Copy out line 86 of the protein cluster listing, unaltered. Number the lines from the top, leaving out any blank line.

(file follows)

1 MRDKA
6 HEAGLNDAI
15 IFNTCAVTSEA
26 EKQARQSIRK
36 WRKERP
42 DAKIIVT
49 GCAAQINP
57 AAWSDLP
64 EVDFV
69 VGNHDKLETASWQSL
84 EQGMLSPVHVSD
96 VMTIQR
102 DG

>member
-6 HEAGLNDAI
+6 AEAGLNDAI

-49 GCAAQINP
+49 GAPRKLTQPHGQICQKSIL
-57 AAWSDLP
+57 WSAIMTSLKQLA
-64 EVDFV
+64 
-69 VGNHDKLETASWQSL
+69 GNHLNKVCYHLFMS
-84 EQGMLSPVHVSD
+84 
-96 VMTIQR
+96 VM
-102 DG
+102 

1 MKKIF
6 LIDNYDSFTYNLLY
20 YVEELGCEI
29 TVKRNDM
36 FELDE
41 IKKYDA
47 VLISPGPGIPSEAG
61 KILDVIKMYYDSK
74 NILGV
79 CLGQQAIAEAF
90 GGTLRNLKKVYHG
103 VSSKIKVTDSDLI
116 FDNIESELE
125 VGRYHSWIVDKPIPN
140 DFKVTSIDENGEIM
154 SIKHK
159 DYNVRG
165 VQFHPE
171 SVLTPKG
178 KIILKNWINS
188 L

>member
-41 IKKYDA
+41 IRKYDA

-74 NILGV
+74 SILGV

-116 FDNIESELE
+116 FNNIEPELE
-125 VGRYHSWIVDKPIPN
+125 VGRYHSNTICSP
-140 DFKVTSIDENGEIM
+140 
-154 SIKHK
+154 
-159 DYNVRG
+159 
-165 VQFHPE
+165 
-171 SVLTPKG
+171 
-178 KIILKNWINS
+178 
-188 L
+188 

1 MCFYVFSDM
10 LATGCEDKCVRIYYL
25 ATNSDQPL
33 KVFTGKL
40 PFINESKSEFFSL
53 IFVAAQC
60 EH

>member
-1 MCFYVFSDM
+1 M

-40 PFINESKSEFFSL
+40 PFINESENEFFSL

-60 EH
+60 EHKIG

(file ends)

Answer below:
+40 PFINESENEFFSL